My friend Rich was astonished to see a news story about a company that fired a young employee by sending her a text message.

“Well, what did you think they should have done?” I asked him. “Tattoo the news on her lower back? Engrave it on a body piercing? Take a digital picture of her empty desk and send it to her camera phone?”

New technologies are always used for old needs. There was probably equal excitement when the first faxed firing occurred or the first job offer was accepted over email or the first CFO posted naked pictures of himself on accountantsgonewild.com.

So although advances in technology may mean that firings may occur over your cellphone – u r fired :( – always being prepared for that possibility is wise. After all, you never know when you will get a new boss who suddenly does not value you or when you will be caught writing a freelance column during company time.

The smart employee is always ready to leap from the speeding train of present employment on to the cinders, rocks and weeds of a new company, oblivious to the bleeding of the transition and the shocked stares of other passengers while optimistic that wherever he or she landed, it’s a place where they stop for hitchhikers. Here are some tips to make it easier for you when you hear the dreaded words: “We have decided to pursue an alternative strategy personnel-wise that is not inclusive of or consistent with your skill set.”

Travel light. If you have a lot of personal items in your office, it will take you a lot of time to pack and get out. This can be awkward, as co-workers are likely to come by as you are packing up and ask if they can have your chair. Clear your office of all photos, awards, books, bobble-head dolls, shaving items, shoe inserts, dental retainers, syringes, fresh socks and pets before the moment of rejection arrives. Keep all remaining personal items in one place, already packed so that you can make your exit quickly. This is good for your self-worth because it says to everyone else that you never planned to stay at the company very long in the first place. If you have a plant in your office, leave it and savour the idea of what will happen when its new owner discovers that it is poison ivy.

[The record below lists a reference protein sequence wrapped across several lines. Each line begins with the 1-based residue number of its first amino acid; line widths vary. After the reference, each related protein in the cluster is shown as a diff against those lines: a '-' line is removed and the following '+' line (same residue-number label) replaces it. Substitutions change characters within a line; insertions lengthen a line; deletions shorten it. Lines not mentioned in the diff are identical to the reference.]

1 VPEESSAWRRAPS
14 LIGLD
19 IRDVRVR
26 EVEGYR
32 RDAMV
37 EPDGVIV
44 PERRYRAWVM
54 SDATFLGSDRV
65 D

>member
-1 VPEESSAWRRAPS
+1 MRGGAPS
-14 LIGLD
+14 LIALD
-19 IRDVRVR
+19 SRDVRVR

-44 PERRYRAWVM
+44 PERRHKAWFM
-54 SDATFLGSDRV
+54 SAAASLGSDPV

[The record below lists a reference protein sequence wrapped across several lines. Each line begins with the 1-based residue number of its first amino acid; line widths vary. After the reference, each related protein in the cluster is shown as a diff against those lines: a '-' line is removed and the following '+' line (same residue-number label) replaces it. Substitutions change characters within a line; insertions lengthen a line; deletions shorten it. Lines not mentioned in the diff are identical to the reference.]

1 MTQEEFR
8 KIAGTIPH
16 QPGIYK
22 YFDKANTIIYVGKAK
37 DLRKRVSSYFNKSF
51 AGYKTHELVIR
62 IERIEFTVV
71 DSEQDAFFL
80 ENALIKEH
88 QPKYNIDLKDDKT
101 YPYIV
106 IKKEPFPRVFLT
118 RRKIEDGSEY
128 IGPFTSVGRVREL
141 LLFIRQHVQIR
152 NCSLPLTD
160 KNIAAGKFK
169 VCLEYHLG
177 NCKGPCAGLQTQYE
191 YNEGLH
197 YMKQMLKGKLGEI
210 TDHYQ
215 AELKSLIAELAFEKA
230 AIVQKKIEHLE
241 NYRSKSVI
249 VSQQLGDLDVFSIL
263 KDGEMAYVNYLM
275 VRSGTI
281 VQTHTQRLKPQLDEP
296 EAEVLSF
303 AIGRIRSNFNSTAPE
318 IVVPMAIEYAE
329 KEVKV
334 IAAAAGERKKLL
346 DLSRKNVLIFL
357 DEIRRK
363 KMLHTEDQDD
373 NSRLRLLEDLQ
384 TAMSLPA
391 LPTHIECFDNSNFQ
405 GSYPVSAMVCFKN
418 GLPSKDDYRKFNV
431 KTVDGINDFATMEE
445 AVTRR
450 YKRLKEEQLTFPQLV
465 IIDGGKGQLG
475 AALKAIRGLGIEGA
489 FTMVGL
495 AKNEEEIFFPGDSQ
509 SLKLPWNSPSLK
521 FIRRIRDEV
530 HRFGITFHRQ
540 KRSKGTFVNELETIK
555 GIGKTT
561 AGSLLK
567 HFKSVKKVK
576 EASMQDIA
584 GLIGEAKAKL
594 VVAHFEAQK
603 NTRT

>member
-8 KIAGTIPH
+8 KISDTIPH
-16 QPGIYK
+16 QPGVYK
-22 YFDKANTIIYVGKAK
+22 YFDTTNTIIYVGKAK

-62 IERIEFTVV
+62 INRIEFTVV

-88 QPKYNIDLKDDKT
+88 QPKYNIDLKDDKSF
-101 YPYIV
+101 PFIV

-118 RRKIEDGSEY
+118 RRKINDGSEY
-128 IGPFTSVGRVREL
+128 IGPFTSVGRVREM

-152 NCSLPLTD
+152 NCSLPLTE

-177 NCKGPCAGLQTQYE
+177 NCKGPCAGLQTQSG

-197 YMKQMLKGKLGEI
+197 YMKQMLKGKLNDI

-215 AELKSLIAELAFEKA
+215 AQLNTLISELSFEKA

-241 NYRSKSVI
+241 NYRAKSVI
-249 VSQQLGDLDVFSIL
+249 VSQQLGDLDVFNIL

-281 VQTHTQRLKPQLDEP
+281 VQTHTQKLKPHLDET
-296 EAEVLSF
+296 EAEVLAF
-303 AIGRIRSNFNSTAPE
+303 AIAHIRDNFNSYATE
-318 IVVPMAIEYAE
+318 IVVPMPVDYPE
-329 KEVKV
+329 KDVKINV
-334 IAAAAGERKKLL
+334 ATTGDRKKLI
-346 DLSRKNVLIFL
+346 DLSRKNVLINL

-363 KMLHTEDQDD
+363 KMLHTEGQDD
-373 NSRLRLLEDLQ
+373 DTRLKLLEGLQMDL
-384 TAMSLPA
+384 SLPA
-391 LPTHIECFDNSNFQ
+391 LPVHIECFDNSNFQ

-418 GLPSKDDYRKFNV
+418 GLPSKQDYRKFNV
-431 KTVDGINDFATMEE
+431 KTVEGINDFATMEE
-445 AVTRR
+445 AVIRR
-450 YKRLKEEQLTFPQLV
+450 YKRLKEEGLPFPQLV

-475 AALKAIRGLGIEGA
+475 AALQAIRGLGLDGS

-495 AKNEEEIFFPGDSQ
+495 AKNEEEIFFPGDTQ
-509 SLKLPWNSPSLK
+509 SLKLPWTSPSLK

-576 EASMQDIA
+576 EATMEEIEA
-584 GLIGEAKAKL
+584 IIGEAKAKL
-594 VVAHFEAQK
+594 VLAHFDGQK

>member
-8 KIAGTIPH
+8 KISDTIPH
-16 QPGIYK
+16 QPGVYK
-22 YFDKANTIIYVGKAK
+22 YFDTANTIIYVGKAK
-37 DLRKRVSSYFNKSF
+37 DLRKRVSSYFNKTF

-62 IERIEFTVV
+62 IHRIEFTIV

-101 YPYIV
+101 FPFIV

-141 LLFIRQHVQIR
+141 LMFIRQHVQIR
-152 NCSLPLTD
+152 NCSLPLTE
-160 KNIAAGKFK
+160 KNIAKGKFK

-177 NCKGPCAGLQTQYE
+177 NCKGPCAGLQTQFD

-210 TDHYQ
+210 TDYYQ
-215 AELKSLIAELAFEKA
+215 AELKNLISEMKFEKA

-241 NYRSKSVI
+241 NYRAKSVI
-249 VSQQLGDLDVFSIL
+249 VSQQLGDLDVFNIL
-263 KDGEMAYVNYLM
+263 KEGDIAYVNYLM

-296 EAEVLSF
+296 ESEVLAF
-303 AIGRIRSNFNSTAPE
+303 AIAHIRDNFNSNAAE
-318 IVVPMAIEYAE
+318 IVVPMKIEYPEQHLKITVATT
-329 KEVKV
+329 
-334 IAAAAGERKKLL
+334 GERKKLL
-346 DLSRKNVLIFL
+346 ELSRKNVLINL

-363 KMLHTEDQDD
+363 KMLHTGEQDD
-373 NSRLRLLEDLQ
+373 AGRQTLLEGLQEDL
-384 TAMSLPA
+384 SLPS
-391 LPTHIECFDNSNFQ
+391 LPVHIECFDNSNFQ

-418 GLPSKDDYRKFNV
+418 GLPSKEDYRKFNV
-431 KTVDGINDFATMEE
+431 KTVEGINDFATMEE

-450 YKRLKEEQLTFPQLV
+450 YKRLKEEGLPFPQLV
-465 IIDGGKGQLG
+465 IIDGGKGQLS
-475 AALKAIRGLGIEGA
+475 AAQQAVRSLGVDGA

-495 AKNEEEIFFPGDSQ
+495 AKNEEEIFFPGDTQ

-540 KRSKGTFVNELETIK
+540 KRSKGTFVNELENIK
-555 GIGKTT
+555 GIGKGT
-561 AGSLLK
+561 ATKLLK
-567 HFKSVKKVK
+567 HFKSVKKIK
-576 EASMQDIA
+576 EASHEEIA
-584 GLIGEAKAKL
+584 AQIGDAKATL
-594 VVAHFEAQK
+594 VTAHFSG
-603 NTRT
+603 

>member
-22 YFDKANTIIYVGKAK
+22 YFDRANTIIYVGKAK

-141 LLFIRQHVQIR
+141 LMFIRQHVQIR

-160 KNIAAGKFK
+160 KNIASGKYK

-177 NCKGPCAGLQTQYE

The last retort

Practise your ‘elevator speech’. No, not the kind where you explain in 10 seconds why someone should care about you but rather the words you will speak when the boss gives you the heave-ho. Personal favourites include, “does this have anything to do with the affair I am having with your wife?” and “to show you there are no hard feelings, I want you to have my plant.”

Don’t be angry. Sure, you’re getting unfairly canned by an incompetent boss who’s not fit to clean out kennels and the thought of your fist giving her instant, cheap rhinoplasty fills you with delight. But that doesn’t mean you can get angry with her. Be calm and be prepared to exercise your legal rights, which include demanding the return of your pre-employment urine sample.

Finalise all severance-related paperwork. Ask to see a calculation of your final check, including unused vacation time and any refunds due you, such as your pre-paid insurance premiums for the company’s bonus dismemberment plan. Get in writing your boss’s acknowledgement that the company understands you will not be bringing a covered dish to the office holiday party and absolves you of all responsibilities thereto.

Don’t voluntarily surrender any company property. Make them ask you if you have a company laptop at home or a company cell phone in your pocket. Some managers are so worried about the rhinoplasty possibility that they will forget to collect these items. Good 4U!

Be calm and be prepared to exercise your legal rights, which include demanding the return of your pre-employment urine sample.